Bring Him To Me is directed by Luke Sparke and stars Barry Pepper (Driver), Jamie Costa (Passenger), Liam McIntyre (Travis) and Zac Garred (Shaun), with Rachel Griffiths (Veronica) and Sam Neill, (Frank) and will be in cinemas 2 November 2023. With a run time of 90 mins and a rating of MA 15+ , mild-mannered Driver who works for a ruthless crime boss is asked to collect a young and unsuspecting new crew member known as Passenger, one week after a violent robbery. What Passenger doesn't know is that he's being driven to an ambush execution, which has Driver battling his conscience as they drive through the night, repercussions of the robbery hot on their tail.
This gritty crime thriller centres around a car journey - and so far, this is the third movie I've seen where it's predominantly filmed in a car, and this is by far the best. It's a taut fast-paced thriller, but it also has great heart and drama and twists and turns you will not expect. It keeps you on your toes - except you don't realise it, till it's finally revealed. I've always thought the talented Barry Pepper was a little underrated and would love to see him in more leading roles, as he's by far a rather interesting and unique actor who delivers the nuances and complexity of his character in a visceral way.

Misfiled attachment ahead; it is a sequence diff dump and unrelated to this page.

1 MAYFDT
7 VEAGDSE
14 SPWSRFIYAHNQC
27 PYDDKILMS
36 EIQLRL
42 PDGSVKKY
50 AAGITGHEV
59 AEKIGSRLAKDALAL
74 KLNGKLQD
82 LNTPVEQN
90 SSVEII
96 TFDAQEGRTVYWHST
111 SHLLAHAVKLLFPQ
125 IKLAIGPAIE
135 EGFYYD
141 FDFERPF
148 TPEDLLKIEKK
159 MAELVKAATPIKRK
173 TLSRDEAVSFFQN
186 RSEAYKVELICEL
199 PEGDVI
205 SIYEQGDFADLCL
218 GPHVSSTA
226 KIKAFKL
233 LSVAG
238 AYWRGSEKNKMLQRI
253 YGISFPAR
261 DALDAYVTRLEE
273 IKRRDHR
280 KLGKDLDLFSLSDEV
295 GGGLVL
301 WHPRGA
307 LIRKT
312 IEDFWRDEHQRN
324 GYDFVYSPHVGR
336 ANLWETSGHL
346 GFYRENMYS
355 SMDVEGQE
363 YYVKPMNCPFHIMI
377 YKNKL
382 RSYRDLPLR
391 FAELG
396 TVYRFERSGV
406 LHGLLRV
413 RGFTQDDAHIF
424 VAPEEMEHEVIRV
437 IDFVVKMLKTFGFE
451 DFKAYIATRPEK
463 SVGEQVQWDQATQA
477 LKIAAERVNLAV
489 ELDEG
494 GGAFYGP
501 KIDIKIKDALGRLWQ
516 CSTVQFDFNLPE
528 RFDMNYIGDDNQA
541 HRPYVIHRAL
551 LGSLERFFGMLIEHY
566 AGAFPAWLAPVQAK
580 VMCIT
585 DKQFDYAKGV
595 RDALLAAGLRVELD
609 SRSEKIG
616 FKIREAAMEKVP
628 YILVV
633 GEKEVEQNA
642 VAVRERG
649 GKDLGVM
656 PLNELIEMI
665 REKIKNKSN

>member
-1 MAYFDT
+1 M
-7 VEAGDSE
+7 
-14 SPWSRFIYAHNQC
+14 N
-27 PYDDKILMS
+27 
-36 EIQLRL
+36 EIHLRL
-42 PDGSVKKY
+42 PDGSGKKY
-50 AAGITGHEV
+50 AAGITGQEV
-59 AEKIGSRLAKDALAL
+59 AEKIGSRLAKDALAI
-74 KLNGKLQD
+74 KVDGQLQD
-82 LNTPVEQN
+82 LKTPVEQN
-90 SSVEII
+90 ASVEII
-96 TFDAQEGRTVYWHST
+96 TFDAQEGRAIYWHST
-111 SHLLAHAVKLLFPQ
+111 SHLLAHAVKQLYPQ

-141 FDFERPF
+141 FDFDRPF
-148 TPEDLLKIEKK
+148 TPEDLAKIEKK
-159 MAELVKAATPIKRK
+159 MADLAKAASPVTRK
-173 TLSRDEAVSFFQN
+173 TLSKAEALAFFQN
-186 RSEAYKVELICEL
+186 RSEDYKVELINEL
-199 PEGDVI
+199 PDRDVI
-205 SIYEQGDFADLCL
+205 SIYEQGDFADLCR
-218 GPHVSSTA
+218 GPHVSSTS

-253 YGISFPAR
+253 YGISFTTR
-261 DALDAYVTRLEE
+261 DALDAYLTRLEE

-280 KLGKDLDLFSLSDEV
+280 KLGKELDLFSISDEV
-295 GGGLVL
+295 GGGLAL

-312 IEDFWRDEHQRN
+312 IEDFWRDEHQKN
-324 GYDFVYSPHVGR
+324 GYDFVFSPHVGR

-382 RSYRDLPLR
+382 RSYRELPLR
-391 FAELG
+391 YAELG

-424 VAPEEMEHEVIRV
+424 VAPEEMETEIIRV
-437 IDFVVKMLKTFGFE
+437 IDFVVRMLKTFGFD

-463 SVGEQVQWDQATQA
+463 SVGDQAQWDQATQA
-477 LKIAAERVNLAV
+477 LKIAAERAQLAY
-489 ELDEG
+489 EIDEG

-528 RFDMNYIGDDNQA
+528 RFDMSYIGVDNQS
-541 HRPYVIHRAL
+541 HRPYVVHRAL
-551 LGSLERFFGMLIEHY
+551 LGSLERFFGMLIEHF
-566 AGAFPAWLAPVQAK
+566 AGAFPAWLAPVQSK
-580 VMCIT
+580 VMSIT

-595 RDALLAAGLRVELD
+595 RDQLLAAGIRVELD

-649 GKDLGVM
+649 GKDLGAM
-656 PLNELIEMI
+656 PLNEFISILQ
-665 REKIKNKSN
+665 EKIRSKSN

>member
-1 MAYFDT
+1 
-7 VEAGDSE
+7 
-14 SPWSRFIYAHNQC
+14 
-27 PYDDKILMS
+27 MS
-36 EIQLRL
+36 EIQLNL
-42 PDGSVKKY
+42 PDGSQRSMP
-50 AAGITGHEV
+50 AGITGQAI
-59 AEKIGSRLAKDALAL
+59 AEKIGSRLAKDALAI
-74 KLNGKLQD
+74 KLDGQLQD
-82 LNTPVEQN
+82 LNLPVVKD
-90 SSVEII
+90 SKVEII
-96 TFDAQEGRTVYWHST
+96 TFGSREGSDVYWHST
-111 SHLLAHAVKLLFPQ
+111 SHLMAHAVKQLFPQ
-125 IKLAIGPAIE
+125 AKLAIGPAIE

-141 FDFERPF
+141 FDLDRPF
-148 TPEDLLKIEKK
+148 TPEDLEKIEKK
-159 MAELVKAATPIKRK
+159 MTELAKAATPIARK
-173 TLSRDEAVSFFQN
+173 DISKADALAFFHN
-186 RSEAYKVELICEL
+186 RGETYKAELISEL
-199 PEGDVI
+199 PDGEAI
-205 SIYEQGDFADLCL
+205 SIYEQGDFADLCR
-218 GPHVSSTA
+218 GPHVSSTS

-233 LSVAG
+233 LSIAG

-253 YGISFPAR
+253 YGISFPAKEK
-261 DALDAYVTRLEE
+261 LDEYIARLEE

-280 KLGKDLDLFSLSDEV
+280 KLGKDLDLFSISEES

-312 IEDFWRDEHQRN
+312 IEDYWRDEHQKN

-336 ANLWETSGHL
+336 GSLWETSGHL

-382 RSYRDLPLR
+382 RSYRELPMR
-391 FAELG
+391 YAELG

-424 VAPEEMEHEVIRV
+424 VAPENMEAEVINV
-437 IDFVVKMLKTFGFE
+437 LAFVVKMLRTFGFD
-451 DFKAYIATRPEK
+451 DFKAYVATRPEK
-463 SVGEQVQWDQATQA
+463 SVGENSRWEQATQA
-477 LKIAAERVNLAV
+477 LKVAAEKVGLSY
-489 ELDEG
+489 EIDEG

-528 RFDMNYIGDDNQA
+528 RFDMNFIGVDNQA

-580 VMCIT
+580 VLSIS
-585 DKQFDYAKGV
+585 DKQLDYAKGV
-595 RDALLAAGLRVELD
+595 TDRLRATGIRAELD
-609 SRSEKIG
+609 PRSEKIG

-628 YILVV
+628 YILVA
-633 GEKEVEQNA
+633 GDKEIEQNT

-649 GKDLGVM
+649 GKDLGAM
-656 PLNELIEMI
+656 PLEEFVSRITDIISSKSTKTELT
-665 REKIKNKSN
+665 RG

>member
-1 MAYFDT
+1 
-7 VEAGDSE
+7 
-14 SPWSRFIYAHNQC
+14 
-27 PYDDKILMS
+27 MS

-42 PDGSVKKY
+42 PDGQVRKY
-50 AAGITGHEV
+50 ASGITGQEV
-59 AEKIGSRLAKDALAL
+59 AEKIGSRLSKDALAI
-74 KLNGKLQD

Sam Neill is at his professional best as a pawnshop owner who is far from an ordinary businessman. His business is a front for a major money laundering operation, handling millions of dirty dollars on a regular basis. He's a tough character and is the badder of the bad guys. Stealing from him means - you better watch out and stay sharp for what will follow; which adds to the film's tension and intrigue. Rachel Griffiths is the female crime boss running a racket. She's ruthless, powerful and intimidating. There's no way of escaping if she sets her sights on you. She has her finger on the pulse and sees and knows all that goes on in her operation, and has a unique and complex way of exacting her intent. One she keeps well hidden.
Driver and Passenger are like chalk and cheese; one an introvert and the other an extrovert. Passenger is just working to have a better life for his kid, and Driver doesn't reveal much about himself, keeping things close to his chest. The story is told in parts in flashback that shifts from the present to past events, then returns to the present. It certainly gives audiences something to think about, to the very end. With its broad appeal, there's something for everyone. The action enthusiasts will be fed with robberies, gun fights and car chases, while the strong dramatic elements through its character-driven narrative elevates the film beyond your typical action thriller. It certainly met the brief of being an engaging film in spite of its single location and minimal characters; the actors' performances the primary focus, they certainly stepped up!